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Sailor Twain: Or: The Mermaid in the Hudson Hardcover – October 2, 2012
This month's Book With Buzz: "The Lying Game" by Ruth Ware
From the instant New York Times bestselling author of blockbuster thrillers "In a Dark, Dark Wood" and "The Woman in Cabin 10" comes Ruth Ware’s chilling new novel, "The Lying Game." See more
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*Starred Review* Siegel has drawn both a graphic novel (To Dance, 2006, by his wife, Siena Cherson Siegel) and his own picture books (Moving House, 2011), but in this spellbinding work his art takes both a giant step forward and a drifting look back. Rendered entirely in charcoal pencil, the panels evoke both the misty haze of river water and a foggy cloud of memory, as Captain Twain recounts an episode aboard the Lorelei, a luxury steamboat on the mighty Hudson River in 1887. Life on board has Twain suspended between tending the ship and its needy passengers and barely tolerating the French cad who owns the liner and uses it as grazing ground for his sexual exploits—until the night he finds a harpoon-pierced mermaid clawing her way aboard. As he secretly nurses her back to health in his cabin, Twain falls under a many-layered siren song of physical desire, creative inspiration, and emotional severance from his life on land and ailing wife at home. Siegel’s novel of obsessive romance and mythological realism churns through deep pools of humor, passion, and darkness. Studied panoramas of the intricate working of steamboats will steal away whatever breath you have left over from the mermaid’s beauty and the story’s outright tension as it steers toward a complex, catastrophic climax. Though serialized online, this is a luxurious graphic novel in its print form and is absolutely not to be missed. --Ian Chipman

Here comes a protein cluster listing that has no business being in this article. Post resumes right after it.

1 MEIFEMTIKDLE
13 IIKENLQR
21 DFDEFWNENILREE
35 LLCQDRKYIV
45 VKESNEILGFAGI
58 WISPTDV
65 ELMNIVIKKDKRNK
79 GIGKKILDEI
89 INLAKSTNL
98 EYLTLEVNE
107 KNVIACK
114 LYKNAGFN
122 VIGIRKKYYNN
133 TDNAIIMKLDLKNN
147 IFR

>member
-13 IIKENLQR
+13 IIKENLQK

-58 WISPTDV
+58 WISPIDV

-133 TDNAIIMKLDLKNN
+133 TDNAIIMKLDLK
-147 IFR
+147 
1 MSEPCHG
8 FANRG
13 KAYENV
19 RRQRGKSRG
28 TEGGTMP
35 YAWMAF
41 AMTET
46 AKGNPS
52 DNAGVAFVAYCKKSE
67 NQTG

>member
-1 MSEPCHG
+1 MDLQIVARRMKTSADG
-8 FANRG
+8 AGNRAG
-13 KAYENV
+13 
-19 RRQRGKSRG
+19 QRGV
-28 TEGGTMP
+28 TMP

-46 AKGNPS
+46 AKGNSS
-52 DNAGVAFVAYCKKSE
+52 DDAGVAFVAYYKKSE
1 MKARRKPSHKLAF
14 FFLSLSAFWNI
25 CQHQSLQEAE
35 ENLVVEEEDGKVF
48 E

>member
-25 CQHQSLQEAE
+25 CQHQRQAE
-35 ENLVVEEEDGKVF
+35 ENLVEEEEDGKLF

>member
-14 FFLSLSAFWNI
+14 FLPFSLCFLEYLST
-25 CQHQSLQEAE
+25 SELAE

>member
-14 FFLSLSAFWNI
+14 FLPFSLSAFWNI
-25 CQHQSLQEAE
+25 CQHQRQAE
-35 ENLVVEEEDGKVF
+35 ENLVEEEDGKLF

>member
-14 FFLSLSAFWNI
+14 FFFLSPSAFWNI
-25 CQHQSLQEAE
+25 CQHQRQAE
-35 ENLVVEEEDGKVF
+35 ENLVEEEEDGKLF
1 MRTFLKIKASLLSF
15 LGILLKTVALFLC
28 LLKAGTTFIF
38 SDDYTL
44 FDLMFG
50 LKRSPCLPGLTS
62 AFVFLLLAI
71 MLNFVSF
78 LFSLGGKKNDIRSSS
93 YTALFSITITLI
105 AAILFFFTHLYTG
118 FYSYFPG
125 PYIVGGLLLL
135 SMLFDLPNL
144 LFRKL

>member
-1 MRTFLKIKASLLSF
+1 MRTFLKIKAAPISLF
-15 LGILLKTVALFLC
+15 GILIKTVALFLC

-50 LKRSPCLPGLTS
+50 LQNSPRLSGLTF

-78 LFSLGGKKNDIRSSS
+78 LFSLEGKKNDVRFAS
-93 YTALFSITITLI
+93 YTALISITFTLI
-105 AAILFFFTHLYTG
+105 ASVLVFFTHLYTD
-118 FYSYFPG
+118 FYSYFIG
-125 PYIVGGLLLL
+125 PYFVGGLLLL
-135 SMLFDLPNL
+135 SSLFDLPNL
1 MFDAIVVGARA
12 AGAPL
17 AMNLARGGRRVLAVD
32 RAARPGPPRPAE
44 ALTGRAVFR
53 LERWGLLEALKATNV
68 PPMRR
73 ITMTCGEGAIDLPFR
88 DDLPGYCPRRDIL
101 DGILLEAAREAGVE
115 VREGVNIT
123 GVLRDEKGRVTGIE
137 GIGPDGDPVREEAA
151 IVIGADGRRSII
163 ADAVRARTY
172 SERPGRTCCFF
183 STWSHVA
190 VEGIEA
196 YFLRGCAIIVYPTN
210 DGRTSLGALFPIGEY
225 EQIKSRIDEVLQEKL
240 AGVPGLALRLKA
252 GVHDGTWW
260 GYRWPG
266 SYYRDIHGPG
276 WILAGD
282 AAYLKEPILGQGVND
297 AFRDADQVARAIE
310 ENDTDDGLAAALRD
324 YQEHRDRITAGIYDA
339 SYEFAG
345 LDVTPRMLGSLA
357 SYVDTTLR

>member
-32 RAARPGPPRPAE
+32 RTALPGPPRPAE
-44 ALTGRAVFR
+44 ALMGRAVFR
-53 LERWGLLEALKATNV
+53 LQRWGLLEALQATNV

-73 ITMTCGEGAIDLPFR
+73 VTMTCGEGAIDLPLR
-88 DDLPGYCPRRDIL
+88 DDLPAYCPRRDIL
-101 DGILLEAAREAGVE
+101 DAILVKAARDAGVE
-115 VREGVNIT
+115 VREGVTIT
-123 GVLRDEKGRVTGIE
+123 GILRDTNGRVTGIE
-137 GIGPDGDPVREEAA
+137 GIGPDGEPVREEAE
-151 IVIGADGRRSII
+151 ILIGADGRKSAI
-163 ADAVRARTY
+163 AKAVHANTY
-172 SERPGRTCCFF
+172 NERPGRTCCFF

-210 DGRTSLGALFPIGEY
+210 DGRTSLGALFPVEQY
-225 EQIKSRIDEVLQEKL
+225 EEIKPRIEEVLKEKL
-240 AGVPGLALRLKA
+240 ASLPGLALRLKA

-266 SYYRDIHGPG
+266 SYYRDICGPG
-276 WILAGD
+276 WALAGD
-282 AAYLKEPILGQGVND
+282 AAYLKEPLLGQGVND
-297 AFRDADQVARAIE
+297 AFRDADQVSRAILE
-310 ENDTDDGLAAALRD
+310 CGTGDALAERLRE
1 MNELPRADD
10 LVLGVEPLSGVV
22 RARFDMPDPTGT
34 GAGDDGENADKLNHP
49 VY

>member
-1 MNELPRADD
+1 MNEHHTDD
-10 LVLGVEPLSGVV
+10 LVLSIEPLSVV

“This extraordinary work of fiction pushes the graphic novel well beyond its previous limits. The narrative takes us on many journeys through space and time, but is more than a mere tale. It's about past and present, the absolute importance of myth, of language, of stories themselves. In superb words and drawings, it also explores obsession and love in a way that is original to the genre, and to literature itself. In the best sense, the completed work succeeds in a very difficult task: making the reader more human. Bravo!” ―Pete Hamill
“Addictive.” ―Rachel Maddow
“Wow. Fabulous.” ―Robin McKinley
“A gorgeous piece of work about moral conflicts, romantic distress, and fishy secrets.” ―Laura Kipnis
“A romance in the truest sense of the word, Sailor Twain is a marvel of graphical beauty and complex, intelligent storytelling. Siegel creates a misty, magical Hudson river that is somehow realer and truer and more seductive and many fathoms deeper than the real thing.” ―Lev Grossman
“I had a most engaging voyage on the doomed Lorelei, and I much enjoyed meeting young Captain Twain -- not to mention the mermaid in the Hudson. This is a gripping novel with compelling characters, enhanced by haunting, erotically charged drawings.” ―John Irving
“Siegel's illustrations underscore the multiple themes of deceit and deception: softly blurred charcoal riverscapes transform the Hudson into a proving ground for dark magic, and the doe-eyed characters are nowhere near as innocent as they look. You're never too old for a well-told fairy tale.” ―BCCB
“Absolutely not to be missed.” ―Booklist, starred review
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Top customer reviews